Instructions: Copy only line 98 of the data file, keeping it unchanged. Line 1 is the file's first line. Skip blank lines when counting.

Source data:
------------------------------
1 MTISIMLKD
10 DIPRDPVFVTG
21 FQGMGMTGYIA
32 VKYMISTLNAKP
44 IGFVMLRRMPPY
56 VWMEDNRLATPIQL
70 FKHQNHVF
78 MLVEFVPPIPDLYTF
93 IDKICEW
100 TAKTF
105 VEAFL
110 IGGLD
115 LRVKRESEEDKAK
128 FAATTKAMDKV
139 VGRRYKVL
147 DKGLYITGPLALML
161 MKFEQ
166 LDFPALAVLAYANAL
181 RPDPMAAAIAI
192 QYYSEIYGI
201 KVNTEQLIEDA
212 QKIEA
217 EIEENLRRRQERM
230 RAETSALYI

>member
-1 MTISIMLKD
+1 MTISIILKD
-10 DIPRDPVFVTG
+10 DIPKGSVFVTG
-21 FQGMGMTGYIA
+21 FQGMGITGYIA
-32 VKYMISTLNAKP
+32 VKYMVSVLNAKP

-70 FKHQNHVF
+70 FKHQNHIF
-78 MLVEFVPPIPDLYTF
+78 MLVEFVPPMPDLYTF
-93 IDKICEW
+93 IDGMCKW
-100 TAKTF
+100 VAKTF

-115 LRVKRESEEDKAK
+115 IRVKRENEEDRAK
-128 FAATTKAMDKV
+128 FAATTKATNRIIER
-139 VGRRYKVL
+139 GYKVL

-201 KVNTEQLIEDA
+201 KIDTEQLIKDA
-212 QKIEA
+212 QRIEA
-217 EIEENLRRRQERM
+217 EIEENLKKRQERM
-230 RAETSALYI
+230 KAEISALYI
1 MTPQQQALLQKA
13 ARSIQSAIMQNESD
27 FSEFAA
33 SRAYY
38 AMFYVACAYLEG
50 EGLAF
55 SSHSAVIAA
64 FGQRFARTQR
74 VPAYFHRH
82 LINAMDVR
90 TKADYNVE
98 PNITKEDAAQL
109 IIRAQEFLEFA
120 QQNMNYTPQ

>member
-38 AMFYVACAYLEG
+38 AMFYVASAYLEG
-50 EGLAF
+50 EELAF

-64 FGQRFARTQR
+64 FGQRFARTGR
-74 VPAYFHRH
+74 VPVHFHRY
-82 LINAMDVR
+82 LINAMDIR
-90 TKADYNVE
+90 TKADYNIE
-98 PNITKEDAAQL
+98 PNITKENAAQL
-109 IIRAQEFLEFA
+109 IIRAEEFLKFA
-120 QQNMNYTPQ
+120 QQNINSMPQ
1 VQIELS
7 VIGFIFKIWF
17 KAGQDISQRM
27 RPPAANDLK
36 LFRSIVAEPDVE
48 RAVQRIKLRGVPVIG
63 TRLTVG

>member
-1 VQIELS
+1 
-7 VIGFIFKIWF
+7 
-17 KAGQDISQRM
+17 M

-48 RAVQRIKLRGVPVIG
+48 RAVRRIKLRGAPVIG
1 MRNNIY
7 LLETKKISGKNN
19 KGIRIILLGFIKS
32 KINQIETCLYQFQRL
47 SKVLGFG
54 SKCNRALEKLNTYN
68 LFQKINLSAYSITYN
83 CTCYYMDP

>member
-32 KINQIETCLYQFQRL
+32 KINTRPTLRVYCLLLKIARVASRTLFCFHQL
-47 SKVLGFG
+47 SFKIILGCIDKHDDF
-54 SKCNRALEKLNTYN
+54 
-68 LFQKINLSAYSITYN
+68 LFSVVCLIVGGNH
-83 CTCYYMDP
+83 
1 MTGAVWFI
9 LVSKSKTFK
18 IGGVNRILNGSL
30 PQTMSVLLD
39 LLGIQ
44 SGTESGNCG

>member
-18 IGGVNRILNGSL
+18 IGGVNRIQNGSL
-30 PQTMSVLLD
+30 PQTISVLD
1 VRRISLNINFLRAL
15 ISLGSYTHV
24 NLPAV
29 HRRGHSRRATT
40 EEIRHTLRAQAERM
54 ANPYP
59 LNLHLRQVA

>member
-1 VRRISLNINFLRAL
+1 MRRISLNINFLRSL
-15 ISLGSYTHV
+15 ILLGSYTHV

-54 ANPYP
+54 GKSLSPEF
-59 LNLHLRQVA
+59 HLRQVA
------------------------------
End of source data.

+1 